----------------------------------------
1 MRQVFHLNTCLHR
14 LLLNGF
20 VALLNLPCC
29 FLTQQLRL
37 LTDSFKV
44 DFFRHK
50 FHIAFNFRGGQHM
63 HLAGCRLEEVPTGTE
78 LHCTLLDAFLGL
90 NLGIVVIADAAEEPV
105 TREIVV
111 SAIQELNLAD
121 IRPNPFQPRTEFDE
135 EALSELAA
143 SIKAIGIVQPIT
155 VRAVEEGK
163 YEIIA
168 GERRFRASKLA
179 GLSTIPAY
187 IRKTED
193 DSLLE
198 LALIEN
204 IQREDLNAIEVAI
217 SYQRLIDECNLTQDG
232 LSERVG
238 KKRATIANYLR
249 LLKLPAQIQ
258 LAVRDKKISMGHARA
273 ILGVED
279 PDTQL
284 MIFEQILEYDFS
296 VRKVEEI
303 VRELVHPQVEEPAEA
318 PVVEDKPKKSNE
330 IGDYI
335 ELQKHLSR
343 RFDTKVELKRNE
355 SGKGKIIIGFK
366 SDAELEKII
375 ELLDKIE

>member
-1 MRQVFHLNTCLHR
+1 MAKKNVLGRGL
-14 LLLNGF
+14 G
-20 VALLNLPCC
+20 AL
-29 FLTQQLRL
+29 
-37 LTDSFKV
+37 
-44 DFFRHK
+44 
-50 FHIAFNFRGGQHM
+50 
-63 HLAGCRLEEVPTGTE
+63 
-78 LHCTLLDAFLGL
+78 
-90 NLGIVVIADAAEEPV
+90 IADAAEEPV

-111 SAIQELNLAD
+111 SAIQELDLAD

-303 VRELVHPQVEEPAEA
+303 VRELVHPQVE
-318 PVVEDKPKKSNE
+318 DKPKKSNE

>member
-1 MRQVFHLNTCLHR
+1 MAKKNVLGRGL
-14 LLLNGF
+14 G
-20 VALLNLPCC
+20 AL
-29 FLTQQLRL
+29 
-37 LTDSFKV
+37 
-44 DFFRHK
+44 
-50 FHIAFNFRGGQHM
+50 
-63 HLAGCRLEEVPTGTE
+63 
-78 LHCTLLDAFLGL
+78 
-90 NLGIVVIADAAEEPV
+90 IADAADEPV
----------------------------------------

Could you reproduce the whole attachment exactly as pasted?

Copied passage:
1 MRQVFHLNTCLHR
14 LLLNGF
20 VALLNLPCC
29 FLTQQLRL
37 LTDSFKV
44 DFFRHK
50 FHIAFNFRGGQHM
63 HLAGCRLEEVPTGTE
78 LHCTLLDAFLGL
90 NLGIVVIADAAEEPV
105 TREIVV
111 SAIQELNLAD
121 IRPNPFQPRTEFDE
135 EALSELAA
143 SIKAIGIVQPIT
155 VRAVEEGK
163 YEIIA
168 GERRFRASKLA
179 GLSTIPAY
187 IRKTED
193 DSLLE
198 LALIEN
204 IQREDLNAIEVAI
217 SYQRLIDECNLTQDG
232 LSERVG
238 KKRATIANYLR
249 LLKLPAQIQ
258 LAVRDKKISMGHARA
273 ILGVED
279 PDTQL
284 MIFEQILEYDFS
296 VRKVEEI
303 VRELVHPQVEEPAEA
318 PVVEDKPKKSNE
330 IGDYI
335 ELQKHLSR
343 RFDTKVELKRNE
355 SGKGKIIIGFK
366 SDAELEKII
375 ELLDKIE

>member
-1 MRQVFHLNTCLHR
+1 MAKKNVLGRGL
-14 LLLNGF
+14 G
-20 VALLNLPCC
+20 AL
-29 FLTQQLRL
+29 
-37 LTDSFKV
+37 
-44 DFFRHK
+44 
-50 FHIAFNFRGGQHM
+50 
-63 HLAGCRLEEVPTGTE
+63 
-78 LHCTLLDAFLGL
+78 
-90 NLGIVVIADAAEEPV
+90 IADAAEEPV

-111 SAIQELNLAD
+111 SAIQELDLAD

-303 VRELVHPQVEEPAEA
+303 VRELVHPQVE
-318 PVVEDKPKKSNE
+318 DKPKKSNE

>member
-1 MRQVFHLNTCLHR
+1 MAKKNVLGRGL
-14 LLLNGF
+14 G
-20 VALLNLPCC
+20 AL
-29 FLTQQLRL
+29 
-37 LTDSFKV
+37 
-44 DFFRHK
+44 
-50 FHIAFNFRGGQHM
+50 
-63 HLAGCRLEEVPTGTE
+63 
-78 LHCTLLDAFLGL
+78 
-90 NLGIVVIADAAEEPV
+90 IADAADEPV